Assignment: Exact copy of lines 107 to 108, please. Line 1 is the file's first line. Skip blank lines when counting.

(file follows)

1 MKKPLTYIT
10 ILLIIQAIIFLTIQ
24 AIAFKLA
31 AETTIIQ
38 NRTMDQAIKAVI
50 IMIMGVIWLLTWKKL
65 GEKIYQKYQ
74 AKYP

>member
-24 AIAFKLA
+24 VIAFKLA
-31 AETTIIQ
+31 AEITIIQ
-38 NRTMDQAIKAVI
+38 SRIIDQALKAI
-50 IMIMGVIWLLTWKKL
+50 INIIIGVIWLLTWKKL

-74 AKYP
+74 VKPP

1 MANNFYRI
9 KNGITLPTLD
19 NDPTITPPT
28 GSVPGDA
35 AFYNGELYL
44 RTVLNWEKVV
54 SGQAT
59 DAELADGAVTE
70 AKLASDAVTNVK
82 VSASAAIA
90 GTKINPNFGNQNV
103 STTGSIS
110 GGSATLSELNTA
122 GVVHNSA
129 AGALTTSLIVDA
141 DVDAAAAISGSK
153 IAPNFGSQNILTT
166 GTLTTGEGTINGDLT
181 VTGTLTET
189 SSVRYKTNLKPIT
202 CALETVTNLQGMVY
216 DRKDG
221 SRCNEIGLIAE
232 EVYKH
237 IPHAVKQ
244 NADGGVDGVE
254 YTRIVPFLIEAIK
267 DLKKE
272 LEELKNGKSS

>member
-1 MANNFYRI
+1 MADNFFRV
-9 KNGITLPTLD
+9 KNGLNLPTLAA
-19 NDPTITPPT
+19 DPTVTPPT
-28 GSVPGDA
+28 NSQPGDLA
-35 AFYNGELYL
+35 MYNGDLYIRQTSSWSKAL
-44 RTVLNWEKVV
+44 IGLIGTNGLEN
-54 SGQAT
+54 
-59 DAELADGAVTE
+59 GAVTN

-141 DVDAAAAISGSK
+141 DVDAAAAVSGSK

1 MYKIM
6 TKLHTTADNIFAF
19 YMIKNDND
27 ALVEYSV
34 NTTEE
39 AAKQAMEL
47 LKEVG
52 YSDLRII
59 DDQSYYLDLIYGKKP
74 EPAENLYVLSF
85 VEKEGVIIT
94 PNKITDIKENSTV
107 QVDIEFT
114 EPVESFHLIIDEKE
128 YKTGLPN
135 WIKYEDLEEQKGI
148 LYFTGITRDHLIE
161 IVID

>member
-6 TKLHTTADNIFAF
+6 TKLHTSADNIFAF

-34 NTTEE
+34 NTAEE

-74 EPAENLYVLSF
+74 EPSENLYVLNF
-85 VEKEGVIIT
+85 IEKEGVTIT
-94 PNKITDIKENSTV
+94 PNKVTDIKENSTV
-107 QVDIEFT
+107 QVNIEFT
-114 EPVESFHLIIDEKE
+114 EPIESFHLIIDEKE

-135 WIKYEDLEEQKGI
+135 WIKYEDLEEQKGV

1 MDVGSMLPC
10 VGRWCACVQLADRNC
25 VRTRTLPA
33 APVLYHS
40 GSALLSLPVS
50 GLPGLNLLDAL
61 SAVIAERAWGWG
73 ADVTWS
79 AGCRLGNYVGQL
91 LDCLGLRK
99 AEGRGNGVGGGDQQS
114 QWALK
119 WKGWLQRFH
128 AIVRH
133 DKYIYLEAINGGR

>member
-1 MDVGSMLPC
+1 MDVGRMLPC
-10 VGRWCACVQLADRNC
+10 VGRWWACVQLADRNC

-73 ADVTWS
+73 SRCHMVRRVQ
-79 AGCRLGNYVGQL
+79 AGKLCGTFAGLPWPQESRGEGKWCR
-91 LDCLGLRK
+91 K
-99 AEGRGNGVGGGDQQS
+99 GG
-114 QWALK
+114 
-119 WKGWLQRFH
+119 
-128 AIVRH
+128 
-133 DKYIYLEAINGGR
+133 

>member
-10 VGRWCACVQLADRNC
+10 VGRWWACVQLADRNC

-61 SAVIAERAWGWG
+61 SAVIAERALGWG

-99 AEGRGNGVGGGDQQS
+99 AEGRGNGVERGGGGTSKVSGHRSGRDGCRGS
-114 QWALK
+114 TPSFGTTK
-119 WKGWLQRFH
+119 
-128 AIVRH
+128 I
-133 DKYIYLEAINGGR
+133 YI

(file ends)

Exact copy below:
40 GSALLSLPVS
50 GLPGLNLLDAL